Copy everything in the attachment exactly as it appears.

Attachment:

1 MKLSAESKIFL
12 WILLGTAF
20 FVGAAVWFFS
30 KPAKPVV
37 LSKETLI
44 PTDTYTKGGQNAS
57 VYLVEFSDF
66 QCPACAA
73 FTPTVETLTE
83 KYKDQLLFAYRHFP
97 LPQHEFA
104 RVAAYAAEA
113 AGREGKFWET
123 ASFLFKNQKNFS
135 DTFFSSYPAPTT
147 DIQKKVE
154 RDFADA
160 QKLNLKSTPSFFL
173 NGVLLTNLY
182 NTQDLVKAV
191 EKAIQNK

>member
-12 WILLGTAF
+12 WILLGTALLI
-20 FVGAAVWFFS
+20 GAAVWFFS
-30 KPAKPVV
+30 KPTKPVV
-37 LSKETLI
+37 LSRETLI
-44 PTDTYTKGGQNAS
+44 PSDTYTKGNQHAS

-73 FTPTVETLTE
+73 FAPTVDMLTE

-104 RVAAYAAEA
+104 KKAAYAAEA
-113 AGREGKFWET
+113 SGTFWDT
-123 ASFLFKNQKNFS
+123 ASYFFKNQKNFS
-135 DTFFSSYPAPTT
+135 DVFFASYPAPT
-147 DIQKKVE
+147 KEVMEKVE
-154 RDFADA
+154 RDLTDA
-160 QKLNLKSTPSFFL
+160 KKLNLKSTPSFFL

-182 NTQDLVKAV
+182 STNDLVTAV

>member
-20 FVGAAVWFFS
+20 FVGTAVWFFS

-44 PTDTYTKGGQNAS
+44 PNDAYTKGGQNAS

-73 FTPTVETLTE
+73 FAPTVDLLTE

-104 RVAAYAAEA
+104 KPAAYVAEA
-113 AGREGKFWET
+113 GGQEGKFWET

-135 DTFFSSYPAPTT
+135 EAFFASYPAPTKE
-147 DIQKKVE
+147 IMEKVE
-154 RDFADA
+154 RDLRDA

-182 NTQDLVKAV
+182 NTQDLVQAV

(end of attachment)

1 MKLSAESKIFL
12 WILLGTAF
20 FVGAAVWFFS
30 KPAKPVV
37 LSKETLI
44 PTDTYTKGGQNAS
57 VYLVEFSDF
66 QCPACAA
73 FTPTVETLTE
83 KYKDQLLFAYRHFP
97 LPQHEFA
104 RVAAYAAEA
113 AGREGKFWET
123 ASFLFKNQKNFS
135 DTFFSSYPAPTT
147 DIQKKVE
154 RDFADA
160 QKLNLKSTPSFFL
173 NGVLLTNLY
182 NTQDLVKAV
191 EKAIQNK

>member
-12 WILLGTAF
+12 WILLGTALLI
-20 FVGAAVWFFS
+20 GAAVWFFS
-30 KPAKPVV
+30 KPTKPVV
-37 LSKETLI
+37 LSRETLI
-44 PTDTYTKGGQNAS
+44 PSDTYTKGNQHAS

-73 FTPTVETLTE
+73 FAPTVDMLTE

-104 RVAAYAAEA
+104 KKAAYAAEA
-113 AGREGKFWET
+113 SGTFWDT
-123 ASFLFKNQKNFS
+123 ASYFFKNQKNFS
-135 DTFFSSYPAPTT
+135 DVFFASYPAPT
-147 DIQKKVE
+147 KEVMEKVE
-154 RDFADA
+154 RDLTDA
-160 QKLNLKSTPSFFL
+160 KKLNLKSTPSFFL

-182 NTQDLVKAV
+182 STNDLVTAV

>member
-20 FVGAAVWFFS
+20 FVGTAVWFFS

-44 PTDTYTKGGQNAS
+44 PNDAYTKGGQNAS

-73 FTPTVETLTE
+73 FAPTVDLLTE

-104 RVAAYAAEA
+104 KPAAYVAEA
-113 AGREGKFWET
+113 GGQEGKFWET

-135 DTFFSSYPAPTT
+135 EAFFASYPAPTKE
-147 DIQKKVE
+147 IMEKVE
-154 RDFADA
+154 RDLRDA

-182 NTQDLVKAV
+182 NTQDLVQAV